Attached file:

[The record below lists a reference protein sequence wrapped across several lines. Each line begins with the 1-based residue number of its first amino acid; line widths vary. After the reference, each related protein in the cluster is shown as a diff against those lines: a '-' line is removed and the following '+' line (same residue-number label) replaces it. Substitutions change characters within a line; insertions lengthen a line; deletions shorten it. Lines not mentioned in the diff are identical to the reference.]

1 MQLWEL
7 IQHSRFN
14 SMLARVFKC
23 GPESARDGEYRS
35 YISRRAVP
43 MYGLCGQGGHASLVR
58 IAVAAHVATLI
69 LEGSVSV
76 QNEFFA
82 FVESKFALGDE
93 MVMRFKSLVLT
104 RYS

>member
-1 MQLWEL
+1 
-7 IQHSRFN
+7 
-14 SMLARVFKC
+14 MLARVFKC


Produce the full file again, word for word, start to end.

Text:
[The record below lists a reference protein sequence wrapped across several lines. Each line begins with the 1-based residue number of its first amino acid; line widths vary. After the reference, each related protein in the cluster is shown as a diff against those lines: a '-' line is removed and the following '+' line (same residue-number label) replaces it. Substitutions change characters within a line; insertions lengthen a line; deletions shorten it. Lines not mentioned in the diff are identical to the reference.]

1 MQLWEL
7 IQHSRFN
14 SMLARVFKC
23 GPESARDGEYRS
35 YISRRAVP
43 MYGLCGQGGHASLVR
58 IAVAAHVATLI
69 LEGSVSV
76 QNEFFA
82 FVESKFALGDE
93 MVMRFKSLVLT
104 RYS

>member
-1 MQLWEL
+1 
-7 IQHSRFN
+7 
-14 SMLARVFKC
+14 MLARVFKC